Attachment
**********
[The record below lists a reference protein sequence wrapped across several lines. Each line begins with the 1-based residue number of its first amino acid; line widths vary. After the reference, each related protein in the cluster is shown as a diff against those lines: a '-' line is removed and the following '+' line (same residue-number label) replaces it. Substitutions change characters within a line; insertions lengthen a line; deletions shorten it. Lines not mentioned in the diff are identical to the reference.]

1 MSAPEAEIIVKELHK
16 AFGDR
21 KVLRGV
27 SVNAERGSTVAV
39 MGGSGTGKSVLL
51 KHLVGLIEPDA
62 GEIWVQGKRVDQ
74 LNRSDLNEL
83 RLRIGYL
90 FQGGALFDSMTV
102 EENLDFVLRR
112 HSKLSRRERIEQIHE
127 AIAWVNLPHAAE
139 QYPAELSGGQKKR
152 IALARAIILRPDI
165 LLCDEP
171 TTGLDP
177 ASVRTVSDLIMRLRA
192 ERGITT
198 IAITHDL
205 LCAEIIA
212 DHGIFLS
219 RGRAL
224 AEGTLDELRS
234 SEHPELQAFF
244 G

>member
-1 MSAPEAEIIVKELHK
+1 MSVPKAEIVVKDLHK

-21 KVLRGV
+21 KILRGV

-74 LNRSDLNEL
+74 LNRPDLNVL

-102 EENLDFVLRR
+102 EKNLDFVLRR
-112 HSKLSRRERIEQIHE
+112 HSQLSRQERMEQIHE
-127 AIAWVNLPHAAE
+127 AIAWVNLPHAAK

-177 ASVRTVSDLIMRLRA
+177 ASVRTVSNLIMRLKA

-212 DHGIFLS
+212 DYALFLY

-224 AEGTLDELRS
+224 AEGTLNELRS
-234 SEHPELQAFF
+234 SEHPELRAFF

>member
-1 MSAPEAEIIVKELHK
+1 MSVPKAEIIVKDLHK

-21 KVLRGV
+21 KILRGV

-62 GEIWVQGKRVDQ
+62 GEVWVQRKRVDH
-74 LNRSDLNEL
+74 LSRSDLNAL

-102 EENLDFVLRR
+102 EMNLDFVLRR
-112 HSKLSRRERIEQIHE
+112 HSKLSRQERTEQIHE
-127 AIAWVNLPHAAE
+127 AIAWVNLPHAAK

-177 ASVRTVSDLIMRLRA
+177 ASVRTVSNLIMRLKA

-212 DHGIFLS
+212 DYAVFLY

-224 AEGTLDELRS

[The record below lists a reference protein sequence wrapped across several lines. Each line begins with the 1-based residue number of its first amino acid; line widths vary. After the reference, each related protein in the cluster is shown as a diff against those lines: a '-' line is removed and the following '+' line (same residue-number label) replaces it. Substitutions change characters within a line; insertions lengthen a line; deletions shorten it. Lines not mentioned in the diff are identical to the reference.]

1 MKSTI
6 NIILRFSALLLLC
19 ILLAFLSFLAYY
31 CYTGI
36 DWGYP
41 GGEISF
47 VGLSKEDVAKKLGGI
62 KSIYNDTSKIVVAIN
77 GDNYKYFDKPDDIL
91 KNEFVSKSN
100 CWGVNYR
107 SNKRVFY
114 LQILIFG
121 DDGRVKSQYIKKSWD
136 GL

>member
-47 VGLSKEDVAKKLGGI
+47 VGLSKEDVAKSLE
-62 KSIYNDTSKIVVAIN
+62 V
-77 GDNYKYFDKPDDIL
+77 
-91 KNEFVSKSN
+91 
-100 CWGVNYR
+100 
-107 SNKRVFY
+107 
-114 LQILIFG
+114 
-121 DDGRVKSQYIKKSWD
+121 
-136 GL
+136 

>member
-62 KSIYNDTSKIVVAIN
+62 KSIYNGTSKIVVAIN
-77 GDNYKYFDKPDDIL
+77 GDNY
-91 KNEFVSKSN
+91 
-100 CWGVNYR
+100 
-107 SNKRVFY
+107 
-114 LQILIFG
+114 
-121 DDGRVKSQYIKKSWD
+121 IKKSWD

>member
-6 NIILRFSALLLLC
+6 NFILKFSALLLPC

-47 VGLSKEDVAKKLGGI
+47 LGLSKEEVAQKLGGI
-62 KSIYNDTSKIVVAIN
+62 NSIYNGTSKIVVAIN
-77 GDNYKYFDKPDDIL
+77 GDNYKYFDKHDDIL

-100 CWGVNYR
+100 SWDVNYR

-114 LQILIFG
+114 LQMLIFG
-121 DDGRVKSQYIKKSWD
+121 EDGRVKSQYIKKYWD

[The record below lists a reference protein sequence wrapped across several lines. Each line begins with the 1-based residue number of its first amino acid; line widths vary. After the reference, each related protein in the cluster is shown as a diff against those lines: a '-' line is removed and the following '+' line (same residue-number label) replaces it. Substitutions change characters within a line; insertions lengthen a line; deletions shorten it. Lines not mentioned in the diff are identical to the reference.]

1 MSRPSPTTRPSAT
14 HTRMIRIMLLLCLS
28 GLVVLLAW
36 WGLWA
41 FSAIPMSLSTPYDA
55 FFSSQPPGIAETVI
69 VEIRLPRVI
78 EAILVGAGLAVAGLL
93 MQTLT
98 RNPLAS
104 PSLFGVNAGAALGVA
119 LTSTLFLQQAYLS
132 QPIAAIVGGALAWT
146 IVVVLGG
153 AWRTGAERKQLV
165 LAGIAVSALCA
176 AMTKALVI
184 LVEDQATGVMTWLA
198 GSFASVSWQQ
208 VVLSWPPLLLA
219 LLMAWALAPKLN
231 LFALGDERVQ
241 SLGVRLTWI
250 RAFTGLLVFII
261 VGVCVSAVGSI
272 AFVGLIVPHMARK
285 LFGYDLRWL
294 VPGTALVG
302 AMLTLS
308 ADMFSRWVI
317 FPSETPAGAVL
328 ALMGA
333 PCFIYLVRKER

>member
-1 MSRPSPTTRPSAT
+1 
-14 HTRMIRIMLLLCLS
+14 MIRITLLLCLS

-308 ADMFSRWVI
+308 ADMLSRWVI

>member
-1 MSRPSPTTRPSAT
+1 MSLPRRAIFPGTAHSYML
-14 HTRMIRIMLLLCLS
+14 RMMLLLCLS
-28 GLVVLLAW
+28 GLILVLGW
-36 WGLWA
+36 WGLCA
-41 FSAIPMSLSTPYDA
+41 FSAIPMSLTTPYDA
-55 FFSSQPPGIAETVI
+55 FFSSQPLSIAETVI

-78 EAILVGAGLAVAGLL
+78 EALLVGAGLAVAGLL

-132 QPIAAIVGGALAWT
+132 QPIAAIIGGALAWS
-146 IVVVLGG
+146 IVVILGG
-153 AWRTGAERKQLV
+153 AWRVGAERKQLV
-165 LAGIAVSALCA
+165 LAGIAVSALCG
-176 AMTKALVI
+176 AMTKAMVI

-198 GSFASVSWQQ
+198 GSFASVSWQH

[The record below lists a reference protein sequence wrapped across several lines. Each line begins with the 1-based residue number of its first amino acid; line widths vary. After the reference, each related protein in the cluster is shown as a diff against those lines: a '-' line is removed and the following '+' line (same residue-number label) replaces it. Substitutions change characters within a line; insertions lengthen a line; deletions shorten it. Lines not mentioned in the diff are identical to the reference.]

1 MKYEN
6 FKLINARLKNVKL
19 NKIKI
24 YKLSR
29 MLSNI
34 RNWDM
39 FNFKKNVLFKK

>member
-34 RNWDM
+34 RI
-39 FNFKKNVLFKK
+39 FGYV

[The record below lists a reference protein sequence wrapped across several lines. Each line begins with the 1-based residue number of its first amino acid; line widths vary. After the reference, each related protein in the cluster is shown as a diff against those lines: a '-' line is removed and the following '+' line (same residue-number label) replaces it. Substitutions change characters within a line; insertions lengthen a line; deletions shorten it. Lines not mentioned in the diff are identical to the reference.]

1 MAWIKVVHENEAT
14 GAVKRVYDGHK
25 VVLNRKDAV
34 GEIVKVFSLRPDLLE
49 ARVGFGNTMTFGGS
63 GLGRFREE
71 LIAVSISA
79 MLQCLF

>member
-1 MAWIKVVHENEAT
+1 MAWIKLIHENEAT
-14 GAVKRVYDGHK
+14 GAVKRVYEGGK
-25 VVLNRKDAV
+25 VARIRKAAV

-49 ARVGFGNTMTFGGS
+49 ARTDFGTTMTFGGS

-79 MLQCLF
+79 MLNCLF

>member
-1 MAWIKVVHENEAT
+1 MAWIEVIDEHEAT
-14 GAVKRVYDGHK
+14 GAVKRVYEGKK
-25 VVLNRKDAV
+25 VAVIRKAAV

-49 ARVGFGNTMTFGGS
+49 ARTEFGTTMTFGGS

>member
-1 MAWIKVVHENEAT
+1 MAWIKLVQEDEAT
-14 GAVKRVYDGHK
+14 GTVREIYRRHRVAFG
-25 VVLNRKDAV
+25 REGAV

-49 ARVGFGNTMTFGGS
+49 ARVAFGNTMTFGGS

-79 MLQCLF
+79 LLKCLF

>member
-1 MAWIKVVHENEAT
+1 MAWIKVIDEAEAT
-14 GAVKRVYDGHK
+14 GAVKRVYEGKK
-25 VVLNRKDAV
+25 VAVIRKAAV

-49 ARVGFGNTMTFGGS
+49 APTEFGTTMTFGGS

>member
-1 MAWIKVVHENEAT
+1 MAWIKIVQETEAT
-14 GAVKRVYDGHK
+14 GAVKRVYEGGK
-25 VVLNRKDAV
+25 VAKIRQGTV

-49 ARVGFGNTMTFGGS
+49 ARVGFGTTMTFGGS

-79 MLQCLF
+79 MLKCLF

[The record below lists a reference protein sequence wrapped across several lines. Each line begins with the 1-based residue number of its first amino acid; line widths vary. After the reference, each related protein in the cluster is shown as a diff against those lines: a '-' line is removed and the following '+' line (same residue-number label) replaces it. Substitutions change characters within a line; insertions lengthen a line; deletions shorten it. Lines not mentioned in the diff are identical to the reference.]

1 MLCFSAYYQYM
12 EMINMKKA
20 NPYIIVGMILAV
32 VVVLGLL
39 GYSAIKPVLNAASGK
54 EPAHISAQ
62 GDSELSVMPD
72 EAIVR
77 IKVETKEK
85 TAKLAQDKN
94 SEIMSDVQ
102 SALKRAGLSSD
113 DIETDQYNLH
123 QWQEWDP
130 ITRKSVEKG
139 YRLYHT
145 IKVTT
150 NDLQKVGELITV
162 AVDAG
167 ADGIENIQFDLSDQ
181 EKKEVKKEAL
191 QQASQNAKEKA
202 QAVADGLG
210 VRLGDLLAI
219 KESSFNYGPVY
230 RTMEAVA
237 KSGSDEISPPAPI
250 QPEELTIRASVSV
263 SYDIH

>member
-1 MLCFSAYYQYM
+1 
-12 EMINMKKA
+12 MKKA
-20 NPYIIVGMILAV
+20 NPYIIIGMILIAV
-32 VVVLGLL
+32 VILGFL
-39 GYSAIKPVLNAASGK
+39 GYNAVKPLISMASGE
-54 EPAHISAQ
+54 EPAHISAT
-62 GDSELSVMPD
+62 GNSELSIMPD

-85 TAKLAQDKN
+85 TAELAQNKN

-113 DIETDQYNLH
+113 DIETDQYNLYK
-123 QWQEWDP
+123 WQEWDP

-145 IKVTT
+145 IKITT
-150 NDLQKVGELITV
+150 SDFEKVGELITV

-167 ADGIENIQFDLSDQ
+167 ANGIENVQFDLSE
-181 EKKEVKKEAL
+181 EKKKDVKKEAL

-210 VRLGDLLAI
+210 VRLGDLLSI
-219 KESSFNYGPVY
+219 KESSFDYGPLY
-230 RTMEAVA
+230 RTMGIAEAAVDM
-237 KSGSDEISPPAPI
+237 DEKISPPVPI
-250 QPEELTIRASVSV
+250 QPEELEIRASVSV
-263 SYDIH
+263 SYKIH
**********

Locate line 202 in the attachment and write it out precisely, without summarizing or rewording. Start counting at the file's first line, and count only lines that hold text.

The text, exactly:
[The record below lists a reference protein sequence wrapped across several lines. Each line begins with the 1-based residue number of its first amino acid; line widths vary. After the reference, each related protein in the cluster is shown as a diff against those lines: a '-' line is removed and the following '+' line (same residue-number label) replaces it. Substitutions change characters within a line; insertions lengthen a line; deletions shorten it. Lines not mentioned in the diff are identical to the reference.]